Anyway, we set out for the Eden Gardens, planning to have lunch somewhere on the way. As we boarded the Metro, it seemed everyone in Kolkata was travelling towards the stadium. When we reached Esplanade and came out into the sun, we suddenly realised what the size of the crowd was going to be. Huge masses of people were moving around all over the place, walking in the general direction of the Eden Gardens. The 200 metres or so that we had to walk to reach the stadium suddenly looked like a mile, and we realised we had no time to go and have lunch. So we bought half a dozen large guavas, somehow resisted the temptation to have the national flag painted on our cheeks (Rs. 5.00 per cheek) and joined the serpentine queue moving through the security barriers at a snail's pace. There were a large number of policemen all around, and there were mounted police controlling the crowd. Presently we heard a cheer from the people already in the stadium and came to know that the toss was over.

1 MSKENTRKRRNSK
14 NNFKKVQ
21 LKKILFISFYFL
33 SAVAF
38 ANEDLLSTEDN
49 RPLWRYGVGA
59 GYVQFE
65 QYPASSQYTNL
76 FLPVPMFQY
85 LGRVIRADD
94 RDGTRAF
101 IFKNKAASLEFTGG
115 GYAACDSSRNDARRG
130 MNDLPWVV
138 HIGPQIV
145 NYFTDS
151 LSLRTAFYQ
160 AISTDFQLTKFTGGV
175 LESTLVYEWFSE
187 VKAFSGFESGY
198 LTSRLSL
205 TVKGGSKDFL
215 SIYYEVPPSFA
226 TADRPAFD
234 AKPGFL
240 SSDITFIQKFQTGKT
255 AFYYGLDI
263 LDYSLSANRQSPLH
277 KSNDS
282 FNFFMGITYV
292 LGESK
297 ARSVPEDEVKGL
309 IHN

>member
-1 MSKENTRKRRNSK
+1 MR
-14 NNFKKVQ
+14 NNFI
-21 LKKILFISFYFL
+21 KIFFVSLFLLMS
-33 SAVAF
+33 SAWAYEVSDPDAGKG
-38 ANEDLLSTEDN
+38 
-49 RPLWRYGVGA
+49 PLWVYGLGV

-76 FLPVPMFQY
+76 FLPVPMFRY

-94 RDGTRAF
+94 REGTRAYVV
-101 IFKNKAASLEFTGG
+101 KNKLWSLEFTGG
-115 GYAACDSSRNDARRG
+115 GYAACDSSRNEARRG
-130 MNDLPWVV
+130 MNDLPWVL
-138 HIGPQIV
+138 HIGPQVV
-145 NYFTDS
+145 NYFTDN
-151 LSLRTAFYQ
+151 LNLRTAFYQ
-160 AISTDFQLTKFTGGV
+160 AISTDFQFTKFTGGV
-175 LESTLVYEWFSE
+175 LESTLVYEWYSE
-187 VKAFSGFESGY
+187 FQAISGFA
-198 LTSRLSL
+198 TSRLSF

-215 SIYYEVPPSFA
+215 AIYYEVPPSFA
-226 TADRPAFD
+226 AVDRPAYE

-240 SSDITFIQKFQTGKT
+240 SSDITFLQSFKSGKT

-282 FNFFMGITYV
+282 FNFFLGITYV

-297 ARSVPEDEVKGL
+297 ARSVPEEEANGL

Our ordeal was far from over though. The policeman at the gate was very stern about not allowing any throwable items into the ground. Chirantan and I stared at each other as the realisation hit home that our lunch was about to be confiscated. I promptly buttoned up half my shirt and put as many guavas inside as would go without making me look like a suicide bomber, then each of us took one in our hands and started biting into them in the hope that even the policeman would not be heartless enough to snatch away the half eaten lunch from two hungry souls. However, eventually we managed to carry all of them inside by putting on our saddest expressions and convincing the policeman that we were students, from good homes, and we were coming from far away and had not eaten anything since last night, and we had no intention of wasting guavas by throwing them at the fielders.